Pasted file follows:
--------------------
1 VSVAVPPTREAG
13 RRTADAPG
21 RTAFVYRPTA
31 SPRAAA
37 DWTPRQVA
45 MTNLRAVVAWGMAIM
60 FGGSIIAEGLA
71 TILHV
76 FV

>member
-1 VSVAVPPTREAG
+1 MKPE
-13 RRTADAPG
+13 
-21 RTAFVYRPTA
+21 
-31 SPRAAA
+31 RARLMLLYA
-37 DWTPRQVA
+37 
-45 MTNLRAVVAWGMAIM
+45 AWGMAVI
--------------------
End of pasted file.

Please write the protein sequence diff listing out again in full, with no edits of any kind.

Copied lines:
1 VSVAVPPTREAG
13 RRTADAPG
21 RTAFVYRPTA
31 SPRAAA
37 DWTPRQVA
45 MTNLRAVVAWGMAIM
60 FGGSIIAEGLA
71 TILHV
76 FV

>member
-1 VSVAVPPTREAG
+1 MKPE
-13 RRTADAPG
+13 
-21 RTAFVYRPTA
+21 
-31 SPRAAA
+31 RARLMLLYA
-37 DWTPRQVA
+37 
-45 MTNLRAVVAWGMAIM
+45 AWGMAVI